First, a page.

At March 1998 maximum value-for-money has not yet been fully secured, as the majority of public sector investment has taken place, but there are significant further benefits expected. The establishment of a major office centre in the Isle of Dogs, which is only now approaching a viable critical mass (having taken four years to construct and six years to reach full occupancy rates) has been at a high cost for the public sector. This was partly caused by the substantial transport infrastructure required and partly by substantial tax allowances paid under the Enterprise Zone initiative which included considerable deadweight. Until Phase II of Canary Wharf is completed and occupied (Phase II is envisaged to be two and a half times larger than Phase I) full value-for-money for the public expenditure incurred will not be achieved. The evaluation team consider it may not be completed and occupied until well into the next century. Such a timespan reduces the prospect of favourable end state value-for-money. The amount of development which has still to take place in the Royal Docks, will also delay the achievement of full end-state benefits on which LDDC cost effectiveness depends.

Benefits for local communities

The main findings about local community benefits are as follows:

  • In 1988 the Public Accounts Committee (PAC) noted that, up to then, the LDDC had spent only 14.6m on social and community development. The PAC welcomed the LDDC's plans to spend almost 100m between 1987/88 and 1992/93 in support of social and community facilities in order to strike a reasonable balance between the physical development of their areas and the social and other needs of those living there. This enlarged programme has been carried through successfully.
  • By March 1997 the LDDC had spent 110m on social and community development which represented 7% of LDDC net expenditure. About half the expenditure was in education and training. This spend amounts to 1,350 per head of 1997 population in the UDA. Most of the population will have benefited from this activity because the LDDC has helped to fund improvements for all the schools and health centres within the UDA.
  • Some 44% of the new build social housing units in the UDA between 1981 and 1998 can be attributed to LDDC activities and funding.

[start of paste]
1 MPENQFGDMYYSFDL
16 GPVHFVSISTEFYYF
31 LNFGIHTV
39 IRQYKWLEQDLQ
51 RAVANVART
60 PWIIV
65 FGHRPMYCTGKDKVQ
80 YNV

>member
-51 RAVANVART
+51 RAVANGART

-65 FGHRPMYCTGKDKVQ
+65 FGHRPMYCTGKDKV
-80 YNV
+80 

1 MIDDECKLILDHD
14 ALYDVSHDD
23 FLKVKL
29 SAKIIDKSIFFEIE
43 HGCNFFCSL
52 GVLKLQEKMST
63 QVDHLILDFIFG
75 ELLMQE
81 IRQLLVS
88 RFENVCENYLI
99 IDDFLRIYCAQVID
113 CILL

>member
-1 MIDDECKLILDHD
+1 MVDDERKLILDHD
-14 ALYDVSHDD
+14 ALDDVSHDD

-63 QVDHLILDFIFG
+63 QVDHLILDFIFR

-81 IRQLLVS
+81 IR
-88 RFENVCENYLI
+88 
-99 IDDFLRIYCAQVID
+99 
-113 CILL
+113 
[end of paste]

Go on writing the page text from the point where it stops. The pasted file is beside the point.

• The LDDC has improved the quality of 8,000 existing social housing units in the UDA.
  • The LDDC, in the winding up and de-designation arrangements with UDA local authorities, has attempted to secure future momentum in community development through the financial endowment of representative community groups such as the Royal Docks Community Trust.

Dedesignation/exit arrangements

Key lessons from the LDDC experience of de-designation to local authority and other successor bodies when substantial liabilities have to be transferred are:-

  • the principle of a large regeneration agency winding up by stages and sub-areas, as aspects of market failure are addressed has proved to be effective and efficient and could be adopted by other large scale urban regeneration initiatives;
  • de-designation of the LDDC has taken 6 to 7 years to complete and, even in that period, not all issues will not have been finally resolved;
  • ground rules to anticipate and prevent future de-designation problems should be established by regeneration initiatives at the outset so that long term commitments and liabilities extending beyond the life of the initiative are not entered in to;
  • a dedicated designation team is required to effectively execute the wind-up and transfer of liabilities on the scale experienced by the LDDC;
  • the management skills and expertise required for resolving de-designation issues are specialised and demanding with detailed and painstaking work on documents being combined with surveying, legal and negotiating skills;
  • large scale de-designation exercises require centralised recording systems of all assets and liabilities if they are to be carried out effectively and efficiently;